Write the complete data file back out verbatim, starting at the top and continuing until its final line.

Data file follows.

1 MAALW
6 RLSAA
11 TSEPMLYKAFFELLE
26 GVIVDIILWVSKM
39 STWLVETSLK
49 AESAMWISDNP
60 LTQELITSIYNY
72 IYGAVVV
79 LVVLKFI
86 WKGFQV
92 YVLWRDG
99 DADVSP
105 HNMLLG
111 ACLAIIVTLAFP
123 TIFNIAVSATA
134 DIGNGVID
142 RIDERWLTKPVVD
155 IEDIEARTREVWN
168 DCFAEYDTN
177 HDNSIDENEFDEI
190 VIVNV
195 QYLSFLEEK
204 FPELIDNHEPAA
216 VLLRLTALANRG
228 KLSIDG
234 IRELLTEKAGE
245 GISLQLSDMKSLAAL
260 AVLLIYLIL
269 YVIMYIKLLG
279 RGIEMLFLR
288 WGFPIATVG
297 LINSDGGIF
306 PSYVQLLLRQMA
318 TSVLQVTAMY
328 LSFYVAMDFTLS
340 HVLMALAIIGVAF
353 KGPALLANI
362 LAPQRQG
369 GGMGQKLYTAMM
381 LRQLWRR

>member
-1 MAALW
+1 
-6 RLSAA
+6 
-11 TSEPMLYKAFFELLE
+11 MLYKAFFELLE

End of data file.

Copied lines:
1 MAALW
6 RLSAA
11 TSEPMLYKAFFELLE
26 GVIVDIILWVSKM
39 STWLVETSLK
49 AESAMWISDNP
60 LTQELITSIYNY
72 IYGAVVV
79 LVVLKFI
86 WKGFQV
92 YVLWRDG
99 DADVSP
105 HNMLLG
111 ACLAIIVTLAFP
123 TIFNIAVSATA
134 DIGNGVID
142 RIDERWLTKPVVD
155 IEDIEARTREVWN
168 DCFAEYDTN
177 HDNSIDENEFDEI
190 VIVNV
195 QYLSFLEEK
204 FPELIDNHEPAA
216 VLLRLTALANRG
228 KLSIDG
234 IRELLTEKAGE
245 GISLQLSDMKSLAAL
260 AVLLIYLIL
269 YVIMYIKLLG
279 RGIEMLFLR
288 WGFPIATVG
297 LINSDGGIF
306 PSYVQLLLRQMA
318 TSVLQVTAMY
328 LSFYVAMDFTLS
340 HVLMALAIIGVAF
353 KGPALLANI
362 LAPQRQG
369 GGMGQKLYTAMM
381 LRQLWRR

>member
-1 MAALW
+1 
-6 RLSAA
+6 
-11 TSEPMLYKAFFELLE
+11 MLYKAFFELLE